By industry, there were still just over 1m on furlough in hotels and hospitality, down from almost 1.2m at the end of February, while retail, wholesale and vehicle repair accounted for another 825,600, down by more than 100,000 on the month.
Activist sells out of Barclays
Activist Edward Bramson has sold out of Barclays, bringing to an end a campaign that started in 2018 when he bought a 5pc stake and began agitating for the lender to sell off its investment banking arm.
“A new investment opportunity that it has identified offers a better return to the company’s shareholders than a continuing investment in Barclays,” Bramson’s Sherborne fund said in a statement, without further identifying its new position.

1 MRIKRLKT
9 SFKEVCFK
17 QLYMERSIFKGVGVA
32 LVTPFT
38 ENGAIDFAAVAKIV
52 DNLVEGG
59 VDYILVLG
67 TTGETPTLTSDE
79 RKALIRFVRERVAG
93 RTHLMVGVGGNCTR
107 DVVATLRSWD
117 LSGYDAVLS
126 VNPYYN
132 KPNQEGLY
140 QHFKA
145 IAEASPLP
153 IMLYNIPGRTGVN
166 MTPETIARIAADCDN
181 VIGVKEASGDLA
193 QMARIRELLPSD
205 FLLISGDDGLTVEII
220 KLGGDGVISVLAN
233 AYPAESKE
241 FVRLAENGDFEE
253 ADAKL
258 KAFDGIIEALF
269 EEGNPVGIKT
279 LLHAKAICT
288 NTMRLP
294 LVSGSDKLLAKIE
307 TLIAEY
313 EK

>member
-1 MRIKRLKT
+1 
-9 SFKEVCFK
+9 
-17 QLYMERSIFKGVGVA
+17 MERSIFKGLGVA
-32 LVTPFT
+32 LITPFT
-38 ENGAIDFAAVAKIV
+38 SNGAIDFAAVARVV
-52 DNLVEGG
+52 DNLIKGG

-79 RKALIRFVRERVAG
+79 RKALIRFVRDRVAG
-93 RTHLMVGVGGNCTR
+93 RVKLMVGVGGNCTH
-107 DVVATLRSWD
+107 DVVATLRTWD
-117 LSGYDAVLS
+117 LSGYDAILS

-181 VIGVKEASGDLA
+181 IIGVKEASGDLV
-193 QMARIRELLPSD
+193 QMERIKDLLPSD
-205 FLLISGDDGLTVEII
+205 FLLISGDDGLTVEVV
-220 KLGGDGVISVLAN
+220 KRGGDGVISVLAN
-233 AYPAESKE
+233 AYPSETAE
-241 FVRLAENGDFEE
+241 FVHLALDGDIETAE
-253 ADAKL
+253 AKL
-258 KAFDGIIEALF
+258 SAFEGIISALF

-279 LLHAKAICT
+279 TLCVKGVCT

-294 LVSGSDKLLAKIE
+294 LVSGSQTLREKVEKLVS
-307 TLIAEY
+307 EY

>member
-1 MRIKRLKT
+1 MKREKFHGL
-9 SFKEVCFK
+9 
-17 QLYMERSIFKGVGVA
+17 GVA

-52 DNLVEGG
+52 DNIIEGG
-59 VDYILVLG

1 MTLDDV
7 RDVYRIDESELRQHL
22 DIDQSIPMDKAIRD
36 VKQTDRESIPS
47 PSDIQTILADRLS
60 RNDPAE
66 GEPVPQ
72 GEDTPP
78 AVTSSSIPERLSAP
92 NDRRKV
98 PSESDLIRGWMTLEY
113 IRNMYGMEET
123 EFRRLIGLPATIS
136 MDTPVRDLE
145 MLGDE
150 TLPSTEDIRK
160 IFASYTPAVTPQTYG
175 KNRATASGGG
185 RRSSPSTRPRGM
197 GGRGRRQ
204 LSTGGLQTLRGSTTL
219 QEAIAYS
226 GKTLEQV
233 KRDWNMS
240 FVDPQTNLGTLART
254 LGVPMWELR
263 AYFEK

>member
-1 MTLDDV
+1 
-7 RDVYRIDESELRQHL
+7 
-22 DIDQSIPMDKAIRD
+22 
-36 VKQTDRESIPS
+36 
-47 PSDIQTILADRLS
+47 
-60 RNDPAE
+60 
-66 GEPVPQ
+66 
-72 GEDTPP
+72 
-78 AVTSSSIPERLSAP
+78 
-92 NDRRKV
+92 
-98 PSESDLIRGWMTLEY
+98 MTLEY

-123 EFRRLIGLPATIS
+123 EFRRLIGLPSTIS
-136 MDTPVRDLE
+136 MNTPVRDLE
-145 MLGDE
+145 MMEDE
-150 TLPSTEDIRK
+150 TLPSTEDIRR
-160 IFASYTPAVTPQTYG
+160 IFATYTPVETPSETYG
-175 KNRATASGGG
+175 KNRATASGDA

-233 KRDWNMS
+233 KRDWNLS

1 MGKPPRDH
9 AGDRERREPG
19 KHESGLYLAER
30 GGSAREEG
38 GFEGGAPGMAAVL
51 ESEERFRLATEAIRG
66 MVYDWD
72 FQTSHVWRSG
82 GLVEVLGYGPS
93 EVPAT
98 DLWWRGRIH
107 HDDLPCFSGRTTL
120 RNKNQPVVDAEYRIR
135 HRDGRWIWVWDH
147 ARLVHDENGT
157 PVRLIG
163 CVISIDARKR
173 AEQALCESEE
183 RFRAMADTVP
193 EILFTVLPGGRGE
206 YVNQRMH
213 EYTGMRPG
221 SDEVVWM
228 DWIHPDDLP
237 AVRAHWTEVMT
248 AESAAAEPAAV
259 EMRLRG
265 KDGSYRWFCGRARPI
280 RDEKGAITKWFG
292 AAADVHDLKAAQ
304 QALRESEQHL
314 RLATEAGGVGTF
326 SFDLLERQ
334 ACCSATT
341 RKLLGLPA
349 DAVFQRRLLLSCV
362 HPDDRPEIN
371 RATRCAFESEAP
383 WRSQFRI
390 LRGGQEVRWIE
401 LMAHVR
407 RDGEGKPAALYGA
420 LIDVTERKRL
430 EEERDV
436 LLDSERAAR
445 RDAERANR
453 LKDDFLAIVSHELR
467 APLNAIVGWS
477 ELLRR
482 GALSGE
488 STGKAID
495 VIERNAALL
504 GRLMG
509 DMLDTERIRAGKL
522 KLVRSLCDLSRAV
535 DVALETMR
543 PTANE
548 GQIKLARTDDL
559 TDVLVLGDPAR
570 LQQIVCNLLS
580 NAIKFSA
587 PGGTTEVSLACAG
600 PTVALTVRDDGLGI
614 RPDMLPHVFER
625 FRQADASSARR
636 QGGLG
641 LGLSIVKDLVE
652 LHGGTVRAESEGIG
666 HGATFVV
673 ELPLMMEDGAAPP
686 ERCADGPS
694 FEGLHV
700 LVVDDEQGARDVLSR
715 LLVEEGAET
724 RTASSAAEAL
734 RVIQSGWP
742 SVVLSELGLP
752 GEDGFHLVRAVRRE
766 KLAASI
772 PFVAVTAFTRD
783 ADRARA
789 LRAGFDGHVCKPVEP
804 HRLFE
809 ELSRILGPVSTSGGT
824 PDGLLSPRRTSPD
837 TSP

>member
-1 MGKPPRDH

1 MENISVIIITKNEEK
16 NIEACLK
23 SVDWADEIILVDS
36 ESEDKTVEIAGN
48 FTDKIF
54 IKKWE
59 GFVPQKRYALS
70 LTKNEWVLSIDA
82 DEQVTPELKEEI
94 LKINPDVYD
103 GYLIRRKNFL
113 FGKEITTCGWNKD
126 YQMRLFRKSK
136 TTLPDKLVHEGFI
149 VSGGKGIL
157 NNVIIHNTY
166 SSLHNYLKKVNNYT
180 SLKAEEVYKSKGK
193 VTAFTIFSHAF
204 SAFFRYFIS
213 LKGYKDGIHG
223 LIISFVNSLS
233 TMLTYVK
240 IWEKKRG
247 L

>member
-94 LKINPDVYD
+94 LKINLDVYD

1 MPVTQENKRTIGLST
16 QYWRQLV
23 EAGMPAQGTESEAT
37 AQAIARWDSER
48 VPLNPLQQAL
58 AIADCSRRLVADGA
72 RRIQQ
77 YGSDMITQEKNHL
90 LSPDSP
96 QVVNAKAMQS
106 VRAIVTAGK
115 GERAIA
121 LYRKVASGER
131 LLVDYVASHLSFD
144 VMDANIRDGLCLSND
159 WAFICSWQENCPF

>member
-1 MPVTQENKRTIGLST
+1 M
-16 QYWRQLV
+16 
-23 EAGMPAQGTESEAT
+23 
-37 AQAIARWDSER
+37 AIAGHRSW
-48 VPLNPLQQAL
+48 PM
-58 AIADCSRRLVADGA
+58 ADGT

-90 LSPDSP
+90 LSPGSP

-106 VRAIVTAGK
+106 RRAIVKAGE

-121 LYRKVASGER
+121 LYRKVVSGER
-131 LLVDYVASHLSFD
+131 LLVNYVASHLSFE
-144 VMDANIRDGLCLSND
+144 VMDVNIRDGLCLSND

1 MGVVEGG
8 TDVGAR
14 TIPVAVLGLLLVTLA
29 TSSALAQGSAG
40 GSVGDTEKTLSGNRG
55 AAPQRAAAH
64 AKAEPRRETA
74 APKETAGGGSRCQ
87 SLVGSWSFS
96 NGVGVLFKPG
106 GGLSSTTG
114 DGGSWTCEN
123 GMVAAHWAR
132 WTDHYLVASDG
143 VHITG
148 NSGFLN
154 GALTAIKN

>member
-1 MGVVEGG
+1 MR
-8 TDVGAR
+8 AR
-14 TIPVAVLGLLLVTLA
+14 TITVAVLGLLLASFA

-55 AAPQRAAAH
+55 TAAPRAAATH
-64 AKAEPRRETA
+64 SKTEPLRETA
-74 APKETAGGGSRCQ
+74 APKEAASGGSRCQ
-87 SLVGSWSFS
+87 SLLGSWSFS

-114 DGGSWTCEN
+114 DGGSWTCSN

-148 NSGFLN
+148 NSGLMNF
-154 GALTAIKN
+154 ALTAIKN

The activist investor has been a fierce critic of chief executive Jes Staley’s strategy to boost the securities unit and urged the board to mimic cutbacks at Deutsche Bank to improve profitability. But its proposals gained little traction and strong recent results at the investment bank unit only strengthened Staley’s position.
Sherborne said in a separate letter to investors on Friday that its new investment “hasn’t yet reached the public disclosure threshold”, Bloomberg reported.
BA owner posts first-quarter loss
British Airways-owner IAG reported a €1.2bn (£1bn) pre-tax loss for the three months to the end of March as the pandemic restricted travel, and forecast only a small rise in capacity to 25pc for the April-June quarter.
Flying at just 20pc capacity in the three months to the end of March resulted in the group posting the operating loss before exceptional items of €1.14bn, slightly better than the City had forecast.